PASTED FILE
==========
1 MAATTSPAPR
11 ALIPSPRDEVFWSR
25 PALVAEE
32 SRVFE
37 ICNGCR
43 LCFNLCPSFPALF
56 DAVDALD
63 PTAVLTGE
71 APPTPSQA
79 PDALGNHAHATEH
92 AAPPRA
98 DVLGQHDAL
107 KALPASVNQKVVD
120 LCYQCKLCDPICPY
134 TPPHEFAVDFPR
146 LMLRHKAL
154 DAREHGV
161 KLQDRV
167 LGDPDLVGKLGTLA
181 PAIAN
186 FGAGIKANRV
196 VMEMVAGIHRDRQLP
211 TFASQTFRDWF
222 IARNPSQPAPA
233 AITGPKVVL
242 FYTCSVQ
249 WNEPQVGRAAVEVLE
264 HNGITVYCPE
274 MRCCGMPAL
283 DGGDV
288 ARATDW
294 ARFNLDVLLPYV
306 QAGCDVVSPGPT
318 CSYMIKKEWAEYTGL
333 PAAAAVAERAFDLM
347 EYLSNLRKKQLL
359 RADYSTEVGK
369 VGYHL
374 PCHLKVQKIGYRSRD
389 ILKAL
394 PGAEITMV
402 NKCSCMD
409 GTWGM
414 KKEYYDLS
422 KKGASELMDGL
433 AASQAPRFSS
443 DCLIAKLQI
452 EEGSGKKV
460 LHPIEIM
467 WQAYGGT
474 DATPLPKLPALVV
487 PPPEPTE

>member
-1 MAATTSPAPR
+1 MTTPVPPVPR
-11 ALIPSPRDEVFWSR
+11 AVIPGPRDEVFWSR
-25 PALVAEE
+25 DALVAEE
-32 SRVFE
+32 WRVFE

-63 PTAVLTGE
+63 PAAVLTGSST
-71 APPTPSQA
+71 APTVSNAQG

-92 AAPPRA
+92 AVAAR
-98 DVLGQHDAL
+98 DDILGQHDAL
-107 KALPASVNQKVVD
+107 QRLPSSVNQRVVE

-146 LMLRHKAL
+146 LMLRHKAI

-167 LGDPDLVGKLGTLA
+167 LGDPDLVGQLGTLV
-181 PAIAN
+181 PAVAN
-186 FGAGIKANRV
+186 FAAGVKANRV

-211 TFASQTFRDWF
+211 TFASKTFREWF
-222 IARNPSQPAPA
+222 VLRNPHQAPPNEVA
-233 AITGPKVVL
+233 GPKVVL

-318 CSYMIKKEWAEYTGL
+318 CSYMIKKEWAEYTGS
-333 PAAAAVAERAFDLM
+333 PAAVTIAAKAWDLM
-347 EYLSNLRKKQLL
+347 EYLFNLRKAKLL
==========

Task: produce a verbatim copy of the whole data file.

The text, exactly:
1 MAATTSPAPR
11 ALIPSPRDEVFWSR
25 PALVAEE
32 SRVFE
37 ICNGCR
43 LCFNLCPSFPALF
56 DAVDALD
63 PTAVLTGE
71 APPTPSQA
79 PDALGNHAHATEH
92 AAPPRA
98 DVLGQHDAL
107 KALPASVNQKVVD
120 LCYQCKLCDPICPY
134 TPPHEFAVDFPR
146 LMLRHKAL
154 DAREHGV
161 KLQDRV
167 LGDPDLVGKLGTLA
181 PAIAN
186 FGAGIKANRV
196 VMEMVAGIHRDRQLP
211 TFASQTFRDWF
222 IARNPSQPAPA
233 AITGPKVVL
242 FYTCSVQ
249 WNEPQVGRAAVEVLE
264 HNGITVYCPE
274 MRCCGMPAL
283 DGGDV
288 ARATDW
294 ARFNLDVLLPYV
306 QAGCDVVSPGPT
318 CSYMIKKEWAEYTGL
333 PAAAAVAERAFDLM
347 EYLSNLRKKQLL
359 RADYSTEVGK
369 VGYHL
374 PCHLKVQKIGYRSRD
389 ILKAL
394 PGAEITMV
402 NKCSCMD
409 GTWGM
414 KKEYYDLS
422 KKGASELMDGL
433 AASQAPRFSS
443 DCLIAKLQI
452 EEGSGKKV
460 LHPIEIM
467 WQAYGGT
474 DATPLPKLPALVV
487 PPPEPTE

>member
-1 MAATTSPAPR
+1 MTTPVPPVPR
-11 ALIPSPRDEVFWSR
+11 AVIPGPRDEVFWSR
-25 PALVAEE
+25 DALVAEE
-32 SRVFE
+32 WRVFE

-63 PTAVLTGE
+63 PAAVLTGSST
-71 APPTPSQA
+71 APTVSNAQG

-92 AAPPRA
+92 AVAAR
-98 DVLGQHDAL
+98 DDILGQHDAL
-107 KALPASVNQKVVD
+107 QRLPSSVNQRVVE

-146 LMLRHKAL
+146 LMLRHKAI

-167 LGDPDLVGKLGTLA
+167 LGDPDLVGQLGTLV
-181 PAIAN
+181 PAVAN
-186 FGAGIKANRV
+186 FAAGVKANRV

-211 TFASQTFRDWF
+211 TFASKTFREWF
-222 IARNPSQPAPA
+222 VLRNPHQAPPNEVA
-233 AITGPKVVL
+233 GPKVVL

-318 CSYMIKKEWAEYTGL
+318 CSYMIKKEWAEYTGS
-333 PAAAAVAERAFDLM
+333 PAAVTIAAKAWDLM
-347 EYLSNLRKKQLL
+347 EYLFNLRKAKLL